Date- July 26, 2019
Location- Tendoy Creek
Elevation- 8,012 ft
Distance Traveled Today- 28.8 miles
Distance Traveled Total- 690 miles
Weather/Temp- partly cloudy, overcast, 60s, 70s
Pain level- zero
Wildlife encounters- hundreds of cows
Days without shower- 2
Days without laundry- 2
Last night was very comfortable, and not the least bit cold. I awoke around 1 am to stars so bright they were nearly shining through my eyelids.
Last night was nice, but today was hard earned. I was hiking by around 7:30 am, about 1.5 hours behind Jetpack. The trail through this section, much like the previous section, traverses the border between Montana and Idaho. That border is mostly marked by jeep track. Jeep track more or less describes the type of road you wouldn’t take anything less than a four wheel drive on – usually.
The jeep track through this section is extremely steep with loose gravel as well as chunks of rock, big and small. And when I say “steep,” I mean well over 100 ft gained per 10th of a mile. Your feet are sliding on the ascents, and you’re trying not to fall or slide into a run on the descents. The only cool thing about them is they’re usually very open and exposed, and you can see how far you have left to reach the top.
For the first 8.5 miles this morning, it was only steep jeep track roller-coaster ups and downs, non-stop. I felt good, and knocked it out fairly quickly, even hiking with Quiet Man for around 3.5 miles. He has a hard time with any inclines, especially the steep ones, but so long as we were talking, he never stopped once on any of the inclines we tackled.
I learned a long time ago, as a personal trainer, that if you got people to focus on something other than the pain and burning of what they were doing – they could do a lot more without trying to pause or take a break. Of course this tactic only worked on people who didn’t yet have the discipline to push themselves to their fullest potential on their own. Out here, while hiking, any excuse you can find to stop and let the burning cease for a few moments will do. It’s similar to working out in a gym, yet simultaneously completely different. You get more “passes” for wanting to stop in the middle of your set out here than you do in the gym.
The trail remained mostly shade-less for probably 85% of the day. Luckily there was a thin vale of overcast clouds cutting the sun’s heat in about half. Though it looked like it might rain a few times, it never did.
I had almost 13 miles by noon, and caught up to Jetpack on a climb around 1 pm. Up until about the 15-mile mark, the trail hadn’t been so bad besides the steep jeep track earlier on. After 15 miles, things got tough… and convoluted.
If the trail wasn’t getting confusing with cow paths, or disappearing altogether – then it wasn’t even lining up with where the maps said it should be, or the GPS for that matter.
There was about a 3 to 4 mile stretch of nonexistent trail where you were simply bushwhacking over barren, sagebrush covered hills from point A to point B, and then repeat. Sometimes Point A or B was a cairn or a wooden post. Sometimes it was nothing. Sometimes you were just heading in a general direction while hoping to catch sight of a point B. Sometimes point B was false, and belonged to some other pathless trail or traverse.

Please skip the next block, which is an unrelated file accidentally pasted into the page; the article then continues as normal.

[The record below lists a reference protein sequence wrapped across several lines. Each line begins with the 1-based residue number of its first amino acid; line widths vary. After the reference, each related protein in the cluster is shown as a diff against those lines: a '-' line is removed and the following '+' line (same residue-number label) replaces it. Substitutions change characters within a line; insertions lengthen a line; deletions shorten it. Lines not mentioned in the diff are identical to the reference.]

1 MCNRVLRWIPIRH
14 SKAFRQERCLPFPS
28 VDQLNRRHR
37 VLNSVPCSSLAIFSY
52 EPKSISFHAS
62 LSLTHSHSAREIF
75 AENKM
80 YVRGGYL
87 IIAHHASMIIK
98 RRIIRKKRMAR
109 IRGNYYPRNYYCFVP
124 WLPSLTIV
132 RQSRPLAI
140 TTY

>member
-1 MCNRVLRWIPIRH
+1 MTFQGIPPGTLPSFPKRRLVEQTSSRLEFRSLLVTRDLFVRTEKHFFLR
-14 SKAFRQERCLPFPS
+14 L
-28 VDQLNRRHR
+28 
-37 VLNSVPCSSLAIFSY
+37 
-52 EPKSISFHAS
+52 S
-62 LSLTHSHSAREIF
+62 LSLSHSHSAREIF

No matter how hard I tried, I couldn’t remember the exact route I’d taken in 2017. Not that it mattered, because I’d made that one up as I went along too. This year was no different. A new year, a new path through sagebrush hills and mountains.
Near the base of a very steep, trail-less 700 ft climb, I sat down to sugar up on some Sour Octopus Gummies. What happened next was something new to me. As I chewed an orange Gummy and began to swallow it, I had one of those “without warning” instant sneezes. I blew chewed-up Octopus Gummy into and out of my nose at mach-Jesus.
I don’t know what my face looked like, but I felt really stupid and confused… and grossed out. For the next 15 minutes I was picking and snorting nasty chunks and blobs of orange sour gummy out of my nose. So I ate them again. Waste not, want not. Just kidding! A more hardcore thru-hiker might have re-eaten them, but that’s not me. That will never be me. Even if I’m dying of starvation.
Alas, after close to ten miles of sweating, huffing and puffing, head scratching, cussing the land and the trail makers – the last 5 miles were more or less brainless, if not filled with hundreds of very scared and very vocal free range cows.
I did see one interesting thing today. In the late morning I witnessed a baby chipmunk chasing a butterfly down the jeep track. At first I thought it was coincidence and just running away from me. After several seconds I could tell it was definitely tracking the low flying butterfly and even jumped three times to try and snatch it out of the air. Cutest thing I’ve seen since the bear cubs last week.
Today was only about a mile shy of a 30 mile day, but it felt like a lot more. If I had things my way, we would do a 33 mile day tomorrow, but I believe Jetpack is set on a 25. I think the weather might deteriorate tomorrow – I’ve got my fingers crossed.
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